25: Riga, Latvia where I tried my hand at archery!

We arrived into Riga, Latvia by coach at around half 3. Here you can see Riga Central Market just across the river.  Can you guess what the buildings were? More on this later!

On arriving at our hostel (the naughty squirrel) in Riga we were welcomed with two shots called Riga Black Balsam (45% abv). At 16:30 it was just what we needed! It has been made in Riga since the middle of the 18th century and our host said it cures everything from broken bones to heartbreak.

After settling in and looking around the hostel we sat in the common room and did a little research. Slowly but surely we began to build a picture of what we would like to do in the city. We also bumped into Jay, who we met in Vilnius, Lithuania, which was great and we all hung around together.

They also have a wicked happy hour. Happy hour changes every day and is always at a peculiar time but it means that pints are €1.50 so it isn’t to be missed.

We usually go on the walking tours that are offered as they’re free (apart from the tips) and usually a 2-3 hour lecture of the noteworthy historical and cultural highlights of the country/capital told, usually, by a young person. I’ve noticed they are typically educated outside of the country (our guide in Riga went to uni in the Netherlands) before coming back. Due to this I honestly think they end up being fantastic guides as they have the societal/behavioural insights from growing up there but as they spent some formative years in another country they are able to recognise and point out the nuances/obscurities that us tourists find fascinating.

This huge building is The Latvian Academy of Sciences and a reminder of the Russian occupation.

The building, designed by Osvalds Tīlmanis, Vaidelotis Apsītis, and Kārlis Plūksne, is a cousin to similar Stalin-era skyscrapers, which were representative of what became known as Stalinist architecture (sometimes referred to as Socialist Classicism). The architecture of the skyscraper resembles many others built in the Soviet Union at the time, most notably the main building of Moscow State University.

Here was our tour guide, Dita, in one of the gardens in Riga.

Apparently they have a problem with beavers in Riga. Apparently “The city’s policy is currently to fence the trees and to feed the beavers in order to limit the damage” however it seems “this merely served to provoke the timber-obsessed mammals to vandalize the city’s wooden benches in response.” and so they have upped the amount of money they spend per year feeding the animals to prevent them devouring all the wood in Riga. Our guide also said the city has been putting contraception in the food to try and keep the population down!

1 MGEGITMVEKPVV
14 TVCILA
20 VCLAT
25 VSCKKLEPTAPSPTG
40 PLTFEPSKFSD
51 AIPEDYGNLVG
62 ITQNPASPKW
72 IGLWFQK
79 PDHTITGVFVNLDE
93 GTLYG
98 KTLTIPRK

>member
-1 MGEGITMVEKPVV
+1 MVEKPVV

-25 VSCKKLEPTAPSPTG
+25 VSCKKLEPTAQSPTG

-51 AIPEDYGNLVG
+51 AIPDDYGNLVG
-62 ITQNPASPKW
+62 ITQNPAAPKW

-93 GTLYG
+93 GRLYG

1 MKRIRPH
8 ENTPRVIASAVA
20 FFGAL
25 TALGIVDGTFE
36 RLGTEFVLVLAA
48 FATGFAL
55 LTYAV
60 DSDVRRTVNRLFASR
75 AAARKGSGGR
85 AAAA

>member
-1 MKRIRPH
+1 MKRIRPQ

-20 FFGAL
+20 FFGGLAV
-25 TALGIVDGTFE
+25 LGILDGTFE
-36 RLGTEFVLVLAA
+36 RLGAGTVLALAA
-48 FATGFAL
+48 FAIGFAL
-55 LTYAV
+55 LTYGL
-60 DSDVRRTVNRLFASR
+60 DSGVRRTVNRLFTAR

They seem to really like sculpture in the Baltics.

Through the trees here you can see the freedom monument. “It is an honour to soldiers killed during the Latvian War of Independence (1918–1920). It is considered an important symbol of the freedom, independence, and sovereignty of Latvia.”

Here you can see the guards, pacing back and forth. Out of frame a soldier in the background a soldier watching them (supervisor or something) is asked by a couple of tourists to take their photo. Exactly what he had trained for.

The above statue is called The Bremen Town Musicians Statue. It’s actually based on “popular fairy tale retrieved and recorded by the Brothers Grimm

tells the story of four aging domestic animals, who after a lifetime of hard work are neglected and mistreated by their former masters. Eventually, they decide to run away and become town musicians in the city of Bremen. Contrary to the story’s title the characters never arrive in Bremen, as they succeed in tricking and scaring off a band of robbers, capturing their spoils, and moving into their house.

After the walking tour we tried some archery. I was not great and I probably won’t choose the crossbow as my weapon of choice in the Zombie Apocalypse. I’ll stick with a hammer?!